On a recent episode of The Scope With Dr. K, Melodie Narain-Blackwell, a Black and Indian patient-turned-advocate, shares her harrowing, decades-long journey to diagnosis with inflammatory bowel disease (IBD) — and what she’s doing to make sure other patients of color have a better experience.
“I absolutely believe bias and stigma were part of the trajectory in the delay of my diagnosis,” says Narain-Blackwell. “I looked like the symptoms and the disease. The only thing that didn’t look like [the disease] was my ethnicity.”
The delay in Narain-Blackwell’s diagnosis wasn’t due to the typical barriers to care. She had health insurance, reliable transportation, and access to some of the top healthcare providers in the Washington, D.C., area. She ate healthy foods and regularly went to the doctor. Still she struggled to access the care she needed because she was overlooked by not one, but many healthcare providers.
When Narain-Blackwell shared her story on social media, the floodgates opened — and she began to realize just how widespread racial bias is in IBD care. In response, she created a Facebook group called Color of Crohn’s and Chronic Illness (COCCI) as a space for people of color with digestive diseases. As she began hearing more patient stories, she realized the gaps in GI care extended beyond the exam room and patient education materials to clinical trials and research.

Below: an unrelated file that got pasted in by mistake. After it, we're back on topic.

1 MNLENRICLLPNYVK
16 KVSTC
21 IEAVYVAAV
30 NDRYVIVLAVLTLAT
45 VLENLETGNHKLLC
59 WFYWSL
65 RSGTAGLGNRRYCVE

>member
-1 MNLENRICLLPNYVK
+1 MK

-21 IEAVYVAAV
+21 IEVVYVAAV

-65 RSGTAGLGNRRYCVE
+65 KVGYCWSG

The more Narain-Blackwell learned, the more she wanted to push for structural change. She converted COCCI into a nonprofit patient advocacy organization dedicated to improving health equity for patients of color with IBD and other chronic gut health conditions. She says, “Having this space to not only have these challenging conversations but to actually have the ability to find resolution — what’s better than that?”